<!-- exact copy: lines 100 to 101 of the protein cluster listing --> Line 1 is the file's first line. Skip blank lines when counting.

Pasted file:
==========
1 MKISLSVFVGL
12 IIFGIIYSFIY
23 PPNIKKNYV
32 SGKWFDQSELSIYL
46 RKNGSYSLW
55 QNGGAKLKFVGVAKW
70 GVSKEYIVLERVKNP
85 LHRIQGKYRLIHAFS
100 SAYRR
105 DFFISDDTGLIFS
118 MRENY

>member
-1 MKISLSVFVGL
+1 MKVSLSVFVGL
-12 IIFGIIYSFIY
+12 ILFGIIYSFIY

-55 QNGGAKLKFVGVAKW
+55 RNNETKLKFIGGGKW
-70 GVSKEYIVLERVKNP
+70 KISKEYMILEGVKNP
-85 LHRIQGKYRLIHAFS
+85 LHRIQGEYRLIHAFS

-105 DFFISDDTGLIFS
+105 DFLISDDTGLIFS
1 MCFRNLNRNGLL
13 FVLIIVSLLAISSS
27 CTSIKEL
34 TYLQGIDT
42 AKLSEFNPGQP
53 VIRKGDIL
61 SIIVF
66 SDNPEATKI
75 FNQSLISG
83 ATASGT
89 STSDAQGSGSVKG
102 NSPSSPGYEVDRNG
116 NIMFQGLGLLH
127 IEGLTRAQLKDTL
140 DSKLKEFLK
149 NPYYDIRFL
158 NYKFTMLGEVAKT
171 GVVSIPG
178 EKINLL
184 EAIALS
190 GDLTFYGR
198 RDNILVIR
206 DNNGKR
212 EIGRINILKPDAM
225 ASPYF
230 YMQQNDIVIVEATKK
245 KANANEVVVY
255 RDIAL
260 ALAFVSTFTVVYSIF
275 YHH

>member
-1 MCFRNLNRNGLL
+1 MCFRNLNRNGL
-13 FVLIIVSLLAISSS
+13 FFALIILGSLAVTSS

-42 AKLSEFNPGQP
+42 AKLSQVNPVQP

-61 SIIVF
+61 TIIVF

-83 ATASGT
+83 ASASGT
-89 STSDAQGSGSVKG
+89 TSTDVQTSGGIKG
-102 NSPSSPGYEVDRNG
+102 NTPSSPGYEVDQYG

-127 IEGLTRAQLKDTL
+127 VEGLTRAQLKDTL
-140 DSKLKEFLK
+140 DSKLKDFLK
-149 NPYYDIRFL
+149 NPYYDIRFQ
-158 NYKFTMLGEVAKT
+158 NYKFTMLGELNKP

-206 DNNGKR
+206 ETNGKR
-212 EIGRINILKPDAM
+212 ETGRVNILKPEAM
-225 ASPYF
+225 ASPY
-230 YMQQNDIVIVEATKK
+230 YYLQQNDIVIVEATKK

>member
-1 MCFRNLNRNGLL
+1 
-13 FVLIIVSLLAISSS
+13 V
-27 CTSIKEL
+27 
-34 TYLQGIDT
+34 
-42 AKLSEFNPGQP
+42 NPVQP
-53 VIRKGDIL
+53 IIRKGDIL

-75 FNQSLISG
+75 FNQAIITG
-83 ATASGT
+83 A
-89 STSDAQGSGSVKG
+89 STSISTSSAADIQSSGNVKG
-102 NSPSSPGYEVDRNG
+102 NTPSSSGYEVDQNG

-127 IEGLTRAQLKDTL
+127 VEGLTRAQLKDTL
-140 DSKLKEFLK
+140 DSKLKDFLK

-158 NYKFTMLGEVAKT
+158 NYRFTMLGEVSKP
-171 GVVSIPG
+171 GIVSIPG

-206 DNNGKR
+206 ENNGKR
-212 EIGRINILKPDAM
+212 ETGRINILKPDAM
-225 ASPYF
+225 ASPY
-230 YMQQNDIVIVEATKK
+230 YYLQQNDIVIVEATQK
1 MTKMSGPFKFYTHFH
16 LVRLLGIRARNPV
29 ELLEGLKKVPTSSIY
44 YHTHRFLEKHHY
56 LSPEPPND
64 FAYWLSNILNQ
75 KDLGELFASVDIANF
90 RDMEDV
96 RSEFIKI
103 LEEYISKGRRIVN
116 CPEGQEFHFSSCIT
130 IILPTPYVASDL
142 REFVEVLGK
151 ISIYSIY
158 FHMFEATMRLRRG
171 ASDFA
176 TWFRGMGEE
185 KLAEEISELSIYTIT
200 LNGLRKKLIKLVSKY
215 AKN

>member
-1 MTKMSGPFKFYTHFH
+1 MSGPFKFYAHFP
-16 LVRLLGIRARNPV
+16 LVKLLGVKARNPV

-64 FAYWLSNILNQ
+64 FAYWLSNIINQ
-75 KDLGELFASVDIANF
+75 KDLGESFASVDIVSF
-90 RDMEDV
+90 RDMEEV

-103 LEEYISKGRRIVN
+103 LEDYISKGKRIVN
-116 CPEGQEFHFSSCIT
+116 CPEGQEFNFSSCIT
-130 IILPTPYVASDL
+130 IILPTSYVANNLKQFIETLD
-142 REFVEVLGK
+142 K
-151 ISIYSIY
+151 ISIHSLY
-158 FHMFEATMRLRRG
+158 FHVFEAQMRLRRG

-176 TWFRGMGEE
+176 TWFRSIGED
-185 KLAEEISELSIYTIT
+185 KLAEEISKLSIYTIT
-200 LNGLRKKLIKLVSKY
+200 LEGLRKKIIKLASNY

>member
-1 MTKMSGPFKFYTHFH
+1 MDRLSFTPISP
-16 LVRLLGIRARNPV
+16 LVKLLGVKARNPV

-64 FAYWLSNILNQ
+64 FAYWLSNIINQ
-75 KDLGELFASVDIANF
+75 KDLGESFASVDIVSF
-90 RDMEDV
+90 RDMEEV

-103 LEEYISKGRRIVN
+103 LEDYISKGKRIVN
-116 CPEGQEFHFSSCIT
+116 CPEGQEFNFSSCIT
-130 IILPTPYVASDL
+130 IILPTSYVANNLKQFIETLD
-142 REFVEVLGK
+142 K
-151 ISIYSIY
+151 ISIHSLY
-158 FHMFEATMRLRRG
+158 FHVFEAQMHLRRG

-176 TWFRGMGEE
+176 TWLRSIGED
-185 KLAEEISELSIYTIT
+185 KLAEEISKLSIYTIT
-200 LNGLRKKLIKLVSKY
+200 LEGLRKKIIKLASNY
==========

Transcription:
+75 FNQAIITG
-83 ATASGT